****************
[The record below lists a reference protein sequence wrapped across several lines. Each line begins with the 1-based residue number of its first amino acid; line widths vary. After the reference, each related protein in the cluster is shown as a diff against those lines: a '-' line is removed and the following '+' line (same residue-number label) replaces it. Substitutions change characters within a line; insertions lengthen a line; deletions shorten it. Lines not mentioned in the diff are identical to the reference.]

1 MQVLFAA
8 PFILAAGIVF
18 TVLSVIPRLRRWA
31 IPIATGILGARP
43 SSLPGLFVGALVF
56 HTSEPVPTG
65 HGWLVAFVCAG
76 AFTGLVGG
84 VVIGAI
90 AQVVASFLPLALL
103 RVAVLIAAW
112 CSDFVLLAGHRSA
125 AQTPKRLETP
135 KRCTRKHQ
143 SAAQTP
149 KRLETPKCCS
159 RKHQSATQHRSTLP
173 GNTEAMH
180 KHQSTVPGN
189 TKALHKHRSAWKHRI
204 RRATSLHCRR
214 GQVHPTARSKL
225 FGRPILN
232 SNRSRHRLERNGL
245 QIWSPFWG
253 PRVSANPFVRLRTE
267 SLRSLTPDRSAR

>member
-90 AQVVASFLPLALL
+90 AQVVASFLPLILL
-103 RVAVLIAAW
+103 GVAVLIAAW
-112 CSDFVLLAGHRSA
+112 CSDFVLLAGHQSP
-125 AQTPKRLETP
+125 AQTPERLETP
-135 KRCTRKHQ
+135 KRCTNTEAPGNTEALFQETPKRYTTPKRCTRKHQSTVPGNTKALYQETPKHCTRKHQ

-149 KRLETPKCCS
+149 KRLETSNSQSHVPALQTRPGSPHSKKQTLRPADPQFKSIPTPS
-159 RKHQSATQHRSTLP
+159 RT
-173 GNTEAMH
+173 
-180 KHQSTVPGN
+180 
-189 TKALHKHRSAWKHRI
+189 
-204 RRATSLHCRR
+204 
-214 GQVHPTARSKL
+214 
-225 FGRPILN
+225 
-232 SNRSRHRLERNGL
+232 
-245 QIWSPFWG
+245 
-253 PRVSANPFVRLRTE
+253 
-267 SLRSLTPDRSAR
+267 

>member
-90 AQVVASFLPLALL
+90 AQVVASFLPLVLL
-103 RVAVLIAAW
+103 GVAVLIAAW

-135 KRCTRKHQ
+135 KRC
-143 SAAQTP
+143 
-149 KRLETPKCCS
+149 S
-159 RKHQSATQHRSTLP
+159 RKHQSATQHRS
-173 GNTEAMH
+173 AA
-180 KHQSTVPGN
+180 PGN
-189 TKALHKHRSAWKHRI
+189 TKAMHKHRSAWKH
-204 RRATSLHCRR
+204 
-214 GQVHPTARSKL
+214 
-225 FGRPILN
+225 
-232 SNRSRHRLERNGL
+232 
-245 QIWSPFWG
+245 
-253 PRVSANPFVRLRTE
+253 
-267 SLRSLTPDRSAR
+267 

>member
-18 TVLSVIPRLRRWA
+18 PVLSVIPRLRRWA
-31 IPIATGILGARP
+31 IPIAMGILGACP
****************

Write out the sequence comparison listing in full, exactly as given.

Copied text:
[The record below lists a reference protein sequence wrapped across several lines. Each line begins with the 1-based residue number of its first amino acid; line widths vary. After the reference, each related protein in the cluster is shown as a diff against those lines: a '-' line is removed and the following '+' line (same residue-number label) replaces it. Substitutions change characters within a line; insertions lengthen a line; deletions shorten it. Lines not mentioned in the diff are identical to the reference.]

1 MQVLFAA
8 PFILAAGIVF
18 TVLSVIPRLRRWA
31 IPIATGILGARP
43 SSLPGLFVGALVF
56 HTSEPVPTG
65 HGWLVAFVCAG
76 AFTGLVGG
84 VVIGAI
90 AQVVASFLPLALL
103 RVAVLIAAW
112 CSDFVLLAGHRSA
125 AQTPKRLETP
135 KRCTRKHQ
143 SAAQTP
149 KRLETPKCCS
159 RKHQSATQHRSTLP
173 GNTEAMH
180 KHQSTVPGN
189 TKALHKHRSAWKHRI
204 RRATSLHCRR
214 GQVHPTARSKL
225 FGRPILN
232 SNRSRHRLERNGL
245 QIWSPFWG
253 PRVSANPFVRLRTE
267 SLRSLTPDRSAR

>member
-90 AQVVASFLPLALL
+90 AQVVASFLPLILL
-103 RVAVLIAAW
+103 GVAVLIAAW
-112 CSDFVLLAGHRSA
+112 CSDFVLLAGHQSP
-125 AQTPKRLETP
+125 AQTPERLETP
-135 KRCTRKHQ
+135 KRCTNTEAPGNTEALFQETPKRYTTPKRCTRKHQSTVPGNTKALYQETPKHCTRKHQ

-149 KRLETPKCCS
+149 KRLETSNSQSHVPALQTRPGSPHSKKQTLRPADPQFKSIPTPS
-159 RKHQSATQHRSTLP
+159 RT
-173 GNTEAMH
+173 
-180 KHQSTVPGN
+180 
-189 TKALHKHRSAWKHRI
+189 
-204 RRATSLHCRR
+204 
-214 GQVHPTARSKL
+214 
-225 FGRPILN
+225 
-232 SNRSRHRLERNGL
+232 
-245 QIWSPFWG
+245 
-253 PRVSANPFVRLRTE
+253 
-267 SLRSLTPDRSAR
+267 

>member
-90 AQVVASFLPLALL
+90 AQVVASFLPLVLL
-103 RVAVLIAAW
+103 GVAVLIAAW

-135 KRCTRKHQ
+135 KRC
-143 SAAQTP
+143 
-149 KRLETPKCCS
+149 S
-159 RKHQSATQHRSTLP
+159 RKHQSATQHRS
-173 GNTEAMH
+173 AA
-180 KHQSTVPGN
+180 PGN
-189 TKALHKHRSAWKHRI
+189 TKAMHKHRSAWKH
-204 RRATSLHCRR
+204 
-214 GQVHPTARSKL
+214 
-225 FGRPILN
+225 
-232 SNRSRHRLERNGL
+232 
-245 QIWSPFWG
+245 
-253 PRVSANPFVRLRTE
+253 
-267 SLRSLTPDRSAR
+267 

>member
-18 TVLSVIPRLRRWA
+18 PVLSVIPRLRRWA
-31 IPIATGILGARP
+31 IPIAMGILGACP